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Environmental impact of refrigerant gases and F-Gases European rules

Environmental impact of refrigerant gases and F-Gases European rules

Cooling systems are increasingly an important element of comfort, but also the cause of environmental pollution and CO2 emissions into the atmosphere, and their impact becomes increasingly significant as their diffusion and use grow globally.

Cooling systems are in fact more and more widespread and the energy needed to make them work represents an ever higher percentage of the energy consumption of nations: just think that in the United Kingdom - a country where average temperatures are much lower than in Italy - 20% of all electricity consumed in a year is destined to run the air conditioners, and that almost 90% of US buildings are equipped with cooling. This trend is not limited to Europe or North America, but is a true global phenomenon that will involve an ever-increasing number of people, spreading like wildfire even in emerging and populous nations, such as India or China: in this regard, it is estimated that by 2100 all over the world the amount of energy destined to operate cooling systems will be 30 times higher than today, both because there will be more and more people who will live and work in cooled environments in every part of the planet, both for the worrying and inexorable increase in its temperature. Hence the importance of this type of consumption in the perspective of the energy transition underway.

F-gas and environmental impact

The environmental impact of air conditioners does not only depend on the large amount of energy needed to power them and the related atmospheric CO2 emissions, but also on the fact that the refrigerant gases used inside them cause the emission of fluorinated greenhouse gases (also called “F-gas”), and in particular of Hydrofluorocarbons (HFCs).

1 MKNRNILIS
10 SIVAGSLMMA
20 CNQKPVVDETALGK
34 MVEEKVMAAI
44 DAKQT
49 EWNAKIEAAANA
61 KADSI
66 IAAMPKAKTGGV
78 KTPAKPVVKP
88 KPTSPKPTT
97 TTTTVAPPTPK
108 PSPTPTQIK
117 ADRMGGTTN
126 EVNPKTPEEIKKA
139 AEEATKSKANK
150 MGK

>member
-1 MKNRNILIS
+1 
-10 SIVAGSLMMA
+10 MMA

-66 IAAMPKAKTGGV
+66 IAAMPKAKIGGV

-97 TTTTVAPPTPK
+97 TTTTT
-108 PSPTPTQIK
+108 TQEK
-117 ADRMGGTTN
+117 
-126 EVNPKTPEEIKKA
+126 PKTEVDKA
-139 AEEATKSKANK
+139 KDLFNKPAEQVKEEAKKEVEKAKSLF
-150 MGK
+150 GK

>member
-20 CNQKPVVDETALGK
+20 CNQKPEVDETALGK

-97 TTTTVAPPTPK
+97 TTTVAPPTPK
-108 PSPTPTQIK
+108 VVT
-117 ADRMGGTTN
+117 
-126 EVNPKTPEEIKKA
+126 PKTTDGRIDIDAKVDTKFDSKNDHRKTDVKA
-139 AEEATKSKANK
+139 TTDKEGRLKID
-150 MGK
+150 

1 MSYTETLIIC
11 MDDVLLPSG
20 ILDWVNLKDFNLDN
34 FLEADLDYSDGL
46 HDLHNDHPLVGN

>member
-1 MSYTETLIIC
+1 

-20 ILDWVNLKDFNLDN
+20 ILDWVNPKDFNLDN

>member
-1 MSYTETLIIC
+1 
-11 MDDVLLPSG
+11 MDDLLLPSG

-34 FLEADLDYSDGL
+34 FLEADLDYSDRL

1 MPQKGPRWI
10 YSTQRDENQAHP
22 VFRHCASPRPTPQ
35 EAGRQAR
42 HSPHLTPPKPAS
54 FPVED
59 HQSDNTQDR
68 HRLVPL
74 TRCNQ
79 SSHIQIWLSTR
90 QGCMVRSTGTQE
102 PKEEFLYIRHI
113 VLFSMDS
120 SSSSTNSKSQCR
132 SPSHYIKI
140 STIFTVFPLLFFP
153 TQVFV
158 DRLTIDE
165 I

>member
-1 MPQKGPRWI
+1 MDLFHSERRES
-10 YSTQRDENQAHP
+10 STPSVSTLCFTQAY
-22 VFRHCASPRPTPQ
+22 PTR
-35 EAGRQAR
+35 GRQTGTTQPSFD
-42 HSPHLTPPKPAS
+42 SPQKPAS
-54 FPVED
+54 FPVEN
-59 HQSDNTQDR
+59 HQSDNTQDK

Until relatively recently, Chlorofluorocarbons (CFCs) and Hydrochlorofluorocarbons (HCFCs) could also be used in cooling systems, gases even more dangerous than today because - in addition to favoring the greenhouse effect - they also had a very negative impact on stratospheric ozone. These substances, starting from the early nineties, have been gradually replaced by HFC gases - such as the gases R404a, R410a and R32, which are the most common today - which, despite being less harmful to the ozone layer, still have an important and harmful climate-altering effect.

The F-gases, if released into the atmosphere, are able to produce a much higher heating than that caused by carbon dioxide. Their danger in this sense is expressed by a particular parameter, the GWP - Global Warming Potential - which expresses the ability of each of these gases to heat the atmosphere. Carbon dioxide, used as a benchmark, has been assigned GWP 1, and all other gases can therefore easily be compared with this starting from their GWP.

The R32 gas, for example, has a GWP of 675, which means that the emission of 1 kg of this gas into the atmosphere is equivalent to the emission of 675 kg of carbon dioxide; if this data seems surprising, it will be even more significant to think that the R410a gas, still used today in many heat pumps and electric chillers, has a GWP of 2080.